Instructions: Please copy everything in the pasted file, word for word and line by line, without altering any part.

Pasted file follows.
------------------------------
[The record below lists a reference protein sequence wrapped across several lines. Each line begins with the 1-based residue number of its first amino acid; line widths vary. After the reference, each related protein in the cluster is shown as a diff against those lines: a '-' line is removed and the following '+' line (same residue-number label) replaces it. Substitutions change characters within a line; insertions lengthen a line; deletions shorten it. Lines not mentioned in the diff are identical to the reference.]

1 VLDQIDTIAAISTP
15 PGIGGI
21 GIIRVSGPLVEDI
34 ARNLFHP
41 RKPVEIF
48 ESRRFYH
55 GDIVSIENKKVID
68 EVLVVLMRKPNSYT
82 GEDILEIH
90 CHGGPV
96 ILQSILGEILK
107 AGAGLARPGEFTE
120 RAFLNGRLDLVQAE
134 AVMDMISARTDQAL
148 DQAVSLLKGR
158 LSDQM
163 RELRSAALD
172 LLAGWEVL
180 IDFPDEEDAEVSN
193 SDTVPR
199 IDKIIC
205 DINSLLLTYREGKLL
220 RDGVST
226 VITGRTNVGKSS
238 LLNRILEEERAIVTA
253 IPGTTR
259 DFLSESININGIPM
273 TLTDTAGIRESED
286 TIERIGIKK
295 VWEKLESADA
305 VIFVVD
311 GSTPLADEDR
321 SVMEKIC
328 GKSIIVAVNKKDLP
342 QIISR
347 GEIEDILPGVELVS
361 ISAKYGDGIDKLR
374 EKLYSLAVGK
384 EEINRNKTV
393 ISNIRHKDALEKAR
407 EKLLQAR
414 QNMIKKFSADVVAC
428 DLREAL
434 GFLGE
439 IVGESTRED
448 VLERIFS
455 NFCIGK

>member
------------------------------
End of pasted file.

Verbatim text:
[The record below lists a reference protein sequence wrapped across several lines. Each line begins with the 1-based residue number of its first amino acid; line widths vary. After the reference, each related protein in the cluster is shown as a diff against those lines: a '-' line is removed and the following '+' line (same residue-number label) replaces it. Substitutions change characters within a line; insertions lengthen a line; deletions shorten it. Lines not mentioned in the diff are identical to the reference.]

1 VLDQIDTIAAISTP
15 PGIGGI
21 GIIRVSGPLVEDI
34 ARNLFHP
41 RKPVEIF
48 ESRRFYH
55 GDIVSIENKKVID
68 EVLVVLMRKPNSYT
82 GEDILEIH
90 CHGGPV
96 ILQSILGEILK
107 AGAGLARPGEFTE
120 RAFLNGRLDLVQAE
134 AVMDMISARTDQAL
148 DQAVSLLKGR
158 LSDQM
163 RELRSAALD
172 LLAGWEVL
180 IDFPDEEDAEVSN
193 SDTVPR
199 IDKIIC
205 DINSLLLTYREGKLL
220 RDGVST
226 VITGRTNVGKSS
238 LLNRILEEERAIVTA
253 IPGTTR
259 DFLSESININGIPM
273 TLTDTAGIRESED
286 TIERIGIKK
295 VWEKLESADA
305 VIFVVD
311 GSTPLADEDR
321 SVMEKIC
328 GKSIIVAVNKKDLP
342 QIISR
347 GEIEDILPGVELVS
361 ISAKYGDGIDKLR
374 EKLYSLAVGK
384 EEINRNKTV
393 ISNIRHKDALEKAR
407 EKLLQAR
414 QNMIKKFSADVVAC
428 DLREAL
434 GFLGE
439 IVGESTRED
448 VLERIFS
455 NFCIGK

>member